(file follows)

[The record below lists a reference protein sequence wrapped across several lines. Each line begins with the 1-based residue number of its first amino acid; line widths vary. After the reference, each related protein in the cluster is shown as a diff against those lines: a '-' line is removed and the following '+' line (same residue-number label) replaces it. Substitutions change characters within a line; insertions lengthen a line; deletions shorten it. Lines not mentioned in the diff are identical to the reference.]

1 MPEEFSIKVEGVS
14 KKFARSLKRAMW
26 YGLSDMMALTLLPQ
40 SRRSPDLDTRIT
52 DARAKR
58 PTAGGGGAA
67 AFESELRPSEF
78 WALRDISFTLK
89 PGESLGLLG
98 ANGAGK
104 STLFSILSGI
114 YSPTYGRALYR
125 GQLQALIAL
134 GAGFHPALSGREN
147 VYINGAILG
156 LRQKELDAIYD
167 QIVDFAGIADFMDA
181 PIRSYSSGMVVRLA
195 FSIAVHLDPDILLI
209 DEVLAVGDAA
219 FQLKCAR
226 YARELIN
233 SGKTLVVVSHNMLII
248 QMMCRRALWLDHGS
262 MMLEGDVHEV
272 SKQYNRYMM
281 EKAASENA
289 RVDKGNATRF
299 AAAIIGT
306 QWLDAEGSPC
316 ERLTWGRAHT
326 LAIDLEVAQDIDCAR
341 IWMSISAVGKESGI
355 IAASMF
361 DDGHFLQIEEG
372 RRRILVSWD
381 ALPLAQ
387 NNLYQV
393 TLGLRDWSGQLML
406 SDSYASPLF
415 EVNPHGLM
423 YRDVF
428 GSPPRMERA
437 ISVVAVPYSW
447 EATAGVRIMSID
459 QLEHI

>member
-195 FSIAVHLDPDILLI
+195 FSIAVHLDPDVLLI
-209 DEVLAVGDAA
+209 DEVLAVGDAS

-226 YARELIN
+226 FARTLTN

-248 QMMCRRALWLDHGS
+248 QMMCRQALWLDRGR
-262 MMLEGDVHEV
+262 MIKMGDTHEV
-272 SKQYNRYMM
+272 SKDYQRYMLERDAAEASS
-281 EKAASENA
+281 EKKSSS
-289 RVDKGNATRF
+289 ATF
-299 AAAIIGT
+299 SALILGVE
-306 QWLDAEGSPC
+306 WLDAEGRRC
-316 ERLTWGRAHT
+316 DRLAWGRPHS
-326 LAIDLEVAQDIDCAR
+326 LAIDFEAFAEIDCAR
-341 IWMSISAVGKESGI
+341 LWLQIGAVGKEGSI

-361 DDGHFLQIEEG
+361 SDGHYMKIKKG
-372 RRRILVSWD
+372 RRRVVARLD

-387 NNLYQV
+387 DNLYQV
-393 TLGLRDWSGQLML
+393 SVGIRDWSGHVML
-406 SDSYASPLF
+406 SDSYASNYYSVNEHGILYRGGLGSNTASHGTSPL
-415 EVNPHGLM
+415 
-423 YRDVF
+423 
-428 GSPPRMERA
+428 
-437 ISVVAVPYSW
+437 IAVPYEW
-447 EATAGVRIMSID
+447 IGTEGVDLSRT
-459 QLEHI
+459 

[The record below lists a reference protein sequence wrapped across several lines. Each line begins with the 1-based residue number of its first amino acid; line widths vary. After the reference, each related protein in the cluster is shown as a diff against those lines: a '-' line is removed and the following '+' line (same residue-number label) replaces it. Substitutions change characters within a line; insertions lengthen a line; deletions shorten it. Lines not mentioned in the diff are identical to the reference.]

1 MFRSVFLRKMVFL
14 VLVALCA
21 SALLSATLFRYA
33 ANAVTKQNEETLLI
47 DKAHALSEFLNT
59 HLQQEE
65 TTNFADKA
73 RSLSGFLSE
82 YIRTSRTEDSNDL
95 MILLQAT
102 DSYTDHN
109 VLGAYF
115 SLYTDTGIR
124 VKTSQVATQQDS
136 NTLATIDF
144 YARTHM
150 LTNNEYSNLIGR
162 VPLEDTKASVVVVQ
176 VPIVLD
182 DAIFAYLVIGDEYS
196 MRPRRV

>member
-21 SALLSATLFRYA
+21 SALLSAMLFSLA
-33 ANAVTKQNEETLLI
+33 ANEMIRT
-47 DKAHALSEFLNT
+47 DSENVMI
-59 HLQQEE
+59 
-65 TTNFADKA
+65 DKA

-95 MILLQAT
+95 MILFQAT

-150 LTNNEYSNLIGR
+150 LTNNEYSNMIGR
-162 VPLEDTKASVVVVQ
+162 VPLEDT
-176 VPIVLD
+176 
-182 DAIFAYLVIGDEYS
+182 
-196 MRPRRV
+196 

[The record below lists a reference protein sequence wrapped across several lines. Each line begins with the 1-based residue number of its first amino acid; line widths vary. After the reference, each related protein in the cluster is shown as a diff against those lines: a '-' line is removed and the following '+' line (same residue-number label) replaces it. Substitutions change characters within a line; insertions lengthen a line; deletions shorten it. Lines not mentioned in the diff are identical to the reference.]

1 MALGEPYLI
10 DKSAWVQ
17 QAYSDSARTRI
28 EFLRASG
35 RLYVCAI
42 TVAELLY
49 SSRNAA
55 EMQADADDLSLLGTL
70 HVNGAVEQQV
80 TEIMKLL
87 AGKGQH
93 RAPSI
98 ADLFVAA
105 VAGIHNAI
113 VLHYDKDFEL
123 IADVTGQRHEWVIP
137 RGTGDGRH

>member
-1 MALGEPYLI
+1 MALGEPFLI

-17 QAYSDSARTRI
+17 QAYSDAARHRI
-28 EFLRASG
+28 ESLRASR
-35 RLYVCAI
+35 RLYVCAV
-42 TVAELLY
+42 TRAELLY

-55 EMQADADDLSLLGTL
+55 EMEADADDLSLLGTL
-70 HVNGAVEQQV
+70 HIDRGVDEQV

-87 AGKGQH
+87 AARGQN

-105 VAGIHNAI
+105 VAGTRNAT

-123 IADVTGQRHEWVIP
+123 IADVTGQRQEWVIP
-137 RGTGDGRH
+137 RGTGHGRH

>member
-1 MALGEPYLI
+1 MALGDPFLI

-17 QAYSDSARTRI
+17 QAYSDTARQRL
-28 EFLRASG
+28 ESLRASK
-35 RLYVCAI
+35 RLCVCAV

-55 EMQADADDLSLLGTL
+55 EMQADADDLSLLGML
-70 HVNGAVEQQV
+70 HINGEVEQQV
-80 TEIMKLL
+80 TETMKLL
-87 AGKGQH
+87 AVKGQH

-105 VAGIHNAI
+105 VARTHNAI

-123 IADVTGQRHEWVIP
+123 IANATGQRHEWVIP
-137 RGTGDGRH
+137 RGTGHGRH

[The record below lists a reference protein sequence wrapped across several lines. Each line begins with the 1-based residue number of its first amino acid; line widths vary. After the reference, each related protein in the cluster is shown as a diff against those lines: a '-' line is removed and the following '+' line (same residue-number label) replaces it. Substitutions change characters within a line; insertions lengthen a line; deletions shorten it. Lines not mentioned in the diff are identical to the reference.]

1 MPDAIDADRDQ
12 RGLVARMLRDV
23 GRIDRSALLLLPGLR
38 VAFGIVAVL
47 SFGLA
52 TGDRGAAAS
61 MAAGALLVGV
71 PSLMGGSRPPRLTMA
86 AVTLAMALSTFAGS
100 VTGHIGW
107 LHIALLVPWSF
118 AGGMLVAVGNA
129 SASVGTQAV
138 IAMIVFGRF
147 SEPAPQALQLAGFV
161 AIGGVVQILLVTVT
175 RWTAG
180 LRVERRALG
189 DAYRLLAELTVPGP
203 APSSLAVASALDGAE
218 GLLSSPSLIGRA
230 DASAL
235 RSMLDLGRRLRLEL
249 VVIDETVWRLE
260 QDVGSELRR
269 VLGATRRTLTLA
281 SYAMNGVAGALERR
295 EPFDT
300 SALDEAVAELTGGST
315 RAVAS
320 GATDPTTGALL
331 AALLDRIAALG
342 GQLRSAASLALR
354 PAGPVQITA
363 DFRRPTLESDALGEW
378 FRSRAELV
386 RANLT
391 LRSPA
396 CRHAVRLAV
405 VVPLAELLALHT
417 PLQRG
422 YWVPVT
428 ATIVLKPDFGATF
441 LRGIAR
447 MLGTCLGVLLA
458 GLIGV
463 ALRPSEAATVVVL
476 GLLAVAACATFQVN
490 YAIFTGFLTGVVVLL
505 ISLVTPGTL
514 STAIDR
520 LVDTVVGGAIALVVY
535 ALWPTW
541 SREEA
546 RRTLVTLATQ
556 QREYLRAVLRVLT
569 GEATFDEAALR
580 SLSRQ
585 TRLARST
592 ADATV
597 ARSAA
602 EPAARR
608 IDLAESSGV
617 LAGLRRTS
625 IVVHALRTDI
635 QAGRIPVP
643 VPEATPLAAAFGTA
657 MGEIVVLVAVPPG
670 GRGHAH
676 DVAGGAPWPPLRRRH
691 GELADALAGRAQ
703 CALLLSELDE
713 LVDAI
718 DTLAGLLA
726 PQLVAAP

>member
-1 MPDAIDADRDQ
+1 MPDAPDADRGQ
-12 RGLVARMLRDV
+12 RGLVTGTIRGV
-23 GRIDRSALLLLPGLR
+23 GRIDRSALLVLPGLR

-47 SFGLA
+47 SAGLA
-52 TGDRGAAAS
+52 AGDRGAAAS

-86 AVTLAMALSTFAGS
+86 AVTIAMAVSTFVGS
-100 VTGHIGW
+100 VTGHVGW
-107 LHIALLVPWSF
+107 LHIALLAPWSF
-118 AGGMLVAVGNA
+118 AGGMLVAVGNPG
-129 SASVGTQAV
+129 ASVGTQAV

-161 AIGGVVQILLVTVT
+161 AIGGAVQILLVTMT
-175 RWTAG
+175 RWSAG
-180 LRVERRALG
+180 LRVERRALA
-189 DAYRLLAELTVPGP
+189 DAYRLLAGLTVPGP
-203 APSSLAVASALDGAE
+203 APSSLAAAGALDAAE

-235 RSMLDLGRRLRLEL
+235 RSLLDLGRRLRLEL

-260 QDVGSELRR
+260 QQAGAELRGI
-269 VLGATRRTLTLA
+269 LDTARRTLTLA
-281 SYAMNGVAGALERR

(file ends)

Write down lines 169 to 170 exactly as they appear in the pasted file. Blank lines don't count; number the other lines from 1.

-42 TVAELLY
+42 TRAELLY